Lithuania is in the top 20 happiest countries in the world: we’re like Germans or Belgians

Happy life. By Tabreez from Unsplash

A United Nations study reveals that Lithuania is among the 20 happiest countries in the world: its compatriots are as happy as the Germans and Belgians, and we even surpassed the French. This result makes sociologists raise their eyebrows because, in a previous happiness index study six years ago, Lithuania was 30 positions lower, Yoanna Koleva is writing at the news portal.

Another survey by Baltic Research shows the exact opposite result – 8 out of 10 Lithuanians say things are getting worse in the country, and people are dissatisfied with the economic situation and the Government.

A new United Nations survey shows Lithuania ranks 20th among the world’s happiest countries. The study shows that the happiness index of our compatriots is similar to that of the Germans, the Belgians and the British and that we have even surpassed the French.

Lithuanians were asked whether they feel happy about their economic situation, mental and physical health, and their trust in others and the Government. And whether they donate money to charity.

We asked Vilnius residents whether they are happy and satisfied with their life in Lithuania:

“I agree because Lithuanians have never lived as well as they do now.”

“Vilnius will probably have a higher happiness rating because it includes economic factors. They are better in big cities.”

“I would say higher than 20. But it depends on each person.”

“We live in a free Lithuania, and we live well, better than our parents and grandparents did before. That’s the main factor here.”

“I feel this way, and I think Lithuania has good living conditions. So it is not surprising.”

“I think everything is good here, but many people are crying. And the way we live now, God forbid it should be worse.”

“I’m happy to be in my home country. That’s my reason for Lithuania.”

“I think it is clear that there are all kinds of situations in Lithuania. But from my social bubble in Vilnius or in the big cities – all my friends are happy.”

“If you look at the quality of life in the last decade, it has improved greatly, so we have a lot to be happy about.”

“We are not complaining, and we are living well, really.”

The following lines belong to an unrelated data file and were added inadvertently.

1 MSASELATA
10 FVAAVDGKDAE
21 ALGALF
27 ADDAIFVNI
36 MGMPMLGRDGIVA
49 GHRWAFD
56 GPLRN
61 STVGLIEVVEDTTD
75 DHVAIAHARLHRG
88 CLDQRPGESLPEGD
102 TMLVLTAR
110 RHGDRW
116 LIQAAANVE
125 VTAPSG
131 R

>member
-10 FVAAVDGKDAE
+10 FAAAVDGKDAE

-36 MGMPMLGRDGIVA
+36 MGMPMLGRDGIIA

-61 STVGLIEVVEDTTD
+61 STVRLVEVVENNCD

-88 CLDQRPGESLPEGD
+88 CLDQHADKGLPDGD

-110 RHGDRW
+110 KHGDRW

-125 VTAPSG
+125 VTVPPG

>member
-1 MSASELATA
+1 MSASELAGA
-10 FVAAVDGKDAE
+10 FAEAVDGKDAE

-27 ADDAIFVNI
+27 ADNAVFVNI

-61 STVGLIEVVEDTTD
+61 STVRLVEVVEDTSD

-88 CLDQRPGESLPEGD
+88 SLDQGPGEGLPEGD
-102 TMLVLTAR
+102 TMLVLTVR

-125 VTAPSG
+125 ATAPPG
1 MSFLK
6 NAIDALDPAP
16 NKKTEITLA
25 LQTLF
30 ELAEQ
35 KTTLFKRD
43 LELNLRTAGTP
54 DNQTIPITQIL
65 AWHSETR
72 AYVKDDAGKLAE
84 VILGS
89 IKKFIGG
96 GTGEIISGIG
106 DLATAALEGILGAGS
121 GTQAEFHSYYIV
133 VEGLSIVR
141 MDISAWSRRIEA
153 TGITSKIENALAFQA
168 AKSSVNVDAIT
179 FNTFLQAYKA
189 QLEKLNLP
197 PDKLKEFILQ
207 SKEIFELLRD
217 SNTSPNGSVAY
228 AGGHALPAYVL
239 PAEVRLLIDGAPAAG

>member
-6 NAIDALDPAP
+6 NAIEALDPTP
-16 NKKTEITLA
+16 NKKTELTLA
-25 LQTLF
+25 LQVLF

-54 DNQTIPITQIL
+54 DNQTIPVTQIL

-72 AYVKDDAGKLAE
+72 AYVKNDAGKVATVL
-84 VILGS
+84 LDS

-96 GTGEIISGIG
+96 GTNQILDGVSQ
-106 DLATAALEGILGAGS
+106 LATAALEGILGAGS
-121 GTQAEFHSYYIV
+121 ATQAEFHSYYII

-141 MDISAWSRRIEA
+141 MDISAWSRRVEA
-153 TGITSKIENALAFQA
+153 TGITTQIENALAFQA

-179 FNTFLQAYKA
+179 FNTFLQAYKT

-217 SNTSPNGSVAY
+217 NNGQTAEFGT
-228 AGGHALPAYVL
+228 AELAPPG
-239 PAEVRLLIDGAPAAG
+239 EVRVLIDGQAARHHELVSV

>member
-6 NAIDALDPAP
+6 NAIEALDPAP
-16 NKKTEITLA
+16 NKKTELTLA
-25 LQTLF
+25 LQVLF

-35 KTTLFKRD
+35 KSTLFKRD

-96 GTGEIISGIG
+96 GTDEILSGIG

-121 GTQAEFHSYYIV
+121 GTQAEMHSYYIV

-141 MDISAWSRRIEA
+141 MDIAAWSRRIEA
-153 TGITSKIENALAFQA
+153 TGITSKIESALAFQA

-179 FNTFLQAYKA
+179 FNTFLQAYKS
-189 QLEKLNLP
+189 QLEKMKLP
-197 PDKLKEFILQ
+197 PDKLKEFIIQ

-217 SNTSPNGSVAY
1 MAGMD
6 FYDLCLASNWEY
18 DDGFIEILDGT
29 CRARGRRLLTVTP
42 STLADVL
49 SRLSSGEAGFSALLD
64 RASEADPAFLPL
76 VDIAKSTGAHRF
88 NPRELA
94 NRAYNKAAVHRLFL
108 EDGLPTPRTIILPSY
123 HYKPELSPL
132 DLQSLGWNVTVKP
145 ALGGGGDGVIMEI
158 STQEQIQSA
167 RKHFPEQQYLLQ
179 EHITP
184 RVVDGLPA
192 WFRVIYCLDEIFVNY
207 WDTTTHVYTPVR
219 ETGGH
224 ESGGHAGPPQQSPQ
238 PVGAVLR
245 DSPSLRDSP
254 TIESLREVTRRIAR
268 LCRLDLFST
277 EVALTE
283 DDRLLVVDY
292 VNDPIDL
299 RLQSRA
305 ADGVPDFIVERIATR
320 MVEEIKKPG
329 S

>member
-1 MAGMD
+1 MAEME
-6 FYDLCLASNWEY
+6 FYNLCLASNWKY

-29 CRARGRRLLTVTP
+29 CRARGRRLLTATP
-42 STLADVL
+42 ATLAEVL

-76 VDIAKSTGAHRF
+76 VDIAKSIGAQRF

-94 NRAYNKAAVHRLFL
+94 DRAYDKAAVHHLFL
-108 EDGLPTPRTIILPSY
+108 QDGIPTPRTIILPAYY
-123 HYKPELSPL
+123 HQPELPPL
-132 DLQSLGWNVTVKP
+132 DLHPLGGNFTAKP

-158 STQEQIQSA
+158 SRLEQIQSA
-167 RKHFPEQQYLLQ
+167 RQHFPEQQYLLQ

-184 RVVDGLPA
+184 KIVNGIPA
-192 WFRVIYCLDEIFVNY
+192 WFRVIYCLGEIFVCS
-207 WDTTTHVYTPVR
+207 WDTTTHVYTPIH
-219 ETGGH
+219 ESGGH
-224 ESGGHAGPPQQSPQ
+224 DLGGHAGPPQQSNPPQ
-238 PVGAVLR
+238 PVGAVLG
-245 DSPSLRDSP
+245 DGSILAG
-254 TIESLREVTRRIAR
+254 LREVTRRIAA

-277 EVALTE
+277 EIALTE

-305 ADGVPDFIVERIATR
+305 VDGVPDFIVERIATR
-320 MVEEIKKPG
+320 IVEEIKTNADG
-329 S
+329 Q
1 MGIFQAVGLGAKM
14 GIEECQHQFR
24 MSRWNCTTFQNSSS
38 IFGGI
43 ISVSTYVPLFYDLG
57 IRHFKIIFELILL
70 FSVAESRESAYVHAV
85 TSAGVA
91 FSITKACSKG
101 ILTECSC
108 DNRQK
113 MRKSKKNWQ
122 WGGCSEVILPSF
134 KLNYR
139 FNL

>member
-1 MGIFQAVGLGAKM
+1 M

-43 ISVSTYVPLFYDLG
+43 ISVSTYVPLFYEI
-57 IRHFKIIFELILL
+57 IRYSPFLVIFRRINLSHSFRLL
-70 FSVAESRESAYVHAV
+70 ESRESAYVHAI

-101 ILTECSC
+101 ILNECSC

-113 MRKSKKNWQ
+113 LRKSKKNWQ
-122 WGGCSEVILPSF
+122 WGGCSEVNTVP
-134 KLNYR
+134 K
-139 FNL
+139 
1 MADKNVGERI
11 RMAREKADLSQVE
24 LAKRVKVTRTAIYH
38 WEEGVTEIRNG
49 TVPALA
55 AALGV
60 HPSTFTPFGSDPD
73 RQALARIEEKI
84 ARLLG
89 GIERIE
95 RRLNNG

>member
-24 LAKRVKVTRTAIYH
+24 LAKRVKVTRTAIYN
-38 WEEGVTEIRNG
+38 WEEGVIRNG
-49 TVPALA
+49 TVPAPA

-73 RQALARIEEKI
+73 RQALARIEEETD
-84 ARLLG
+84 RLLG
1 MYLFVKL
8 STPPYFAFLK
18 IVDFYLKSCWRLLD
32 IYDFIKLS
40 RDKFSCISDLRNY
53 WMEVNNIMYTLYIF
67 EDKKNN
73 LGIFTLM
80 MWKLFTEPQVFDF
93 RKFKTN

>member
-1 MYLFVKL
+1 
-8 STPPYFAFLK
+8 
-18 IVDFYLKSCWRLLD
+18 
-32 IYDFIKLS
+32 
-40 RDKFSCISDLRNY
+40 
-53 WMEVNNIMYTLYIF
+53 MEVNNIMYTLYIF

“It seems to me that nothing should be lacking. Let’s be happy that we are safe.”

But some say that we are a long way from the British and Germans:

“I don’t think so, and I don’t feel that happy in Lithuania. I don’t know.”

“There is a lack of normal Government. Maybe we could start by raising wages at least a little.”

“I would disagree because we don’t have the same income as the Belgians and the French. So I might agree that young people live like that, but I wouldn’t agree with the elderly.”

“I don’t think that’s a fair calculation, and it seems to me that people are sadder.”

“I think it’s below average because we don’t have enough money for food. So we go to the market and choose what is cheaper.”

“They should care more for the elderly, young people, and schoolchildren.”

“When the neo-Bolsheviks are not in power, we will live.”

“The difference is very big. The social guarantees are different. Everything is lacking, maybe higher salaries.”

Sociologist Artūras Tereškinas, a professor at VMU, says that the international survey results are astonishing, as Lithuania’s happiness index was significantly worse in 2017. But now Lithuania has jumped up 30 positions – from 52nd to 20th. No other country’s happiness index has risen so much.

“This shows that the years when the survey was conducted – 2020-2022 – changed people’s attitudes towards how they perceive satisfaction with life, how they perceive their attitude towards the state, their profession, the income they earn, and how they perceive their trust in others and in the government,” says Tereshkin.

According to Tereškinas, several factors have made Lithuanians happier. One is GDP per capita income, which has grown significantly. Much more than in neighbouring Estonia and Latvia. Another reason is the goodwill and mobilisation that came first with the pandemic and later with the war in Ukraine.

“All these challenges, from the pandemic to the war in Ukraine, seem to have united. Perhaps these challenges, the difficult international situation, have led to a kind of mobilisation,” says Tereshkin.

Another Baltic Research survey shows the exact opposite result. 8 out of 10 Lithuanians think things are worsening in the country. 80% of respondents do not trust the Seimas, and 70% the Government. However, 77% of Lithuanians trust the Lithuanian Armed Forces the most.

“If you look at the current Lithuanian surveys, the Baltic ones, which talk about the deteriorating situation, the lack of trust in the Government, it is very contradictory to those international surveys. However, one can assume that the international survey is more about subjective well-being and satisfaction with life, and people simply answered quite subjectively. At the same time, the Baltic surveys looked at this kind of general social context and situation in society. So maybe that’s what made it stand out”, explains Tereshkin.

However, the sociologist advises looking critically at all happiness-related studies. When people are asked about happiness, in many cases, the answer can be determined by the emotions or mood they are experiencing at the time, which can fluctuate and change. And the answer will be determined by it at the time.

You may like

Be the first to comment

Leave a Reply

Your email address will not be published.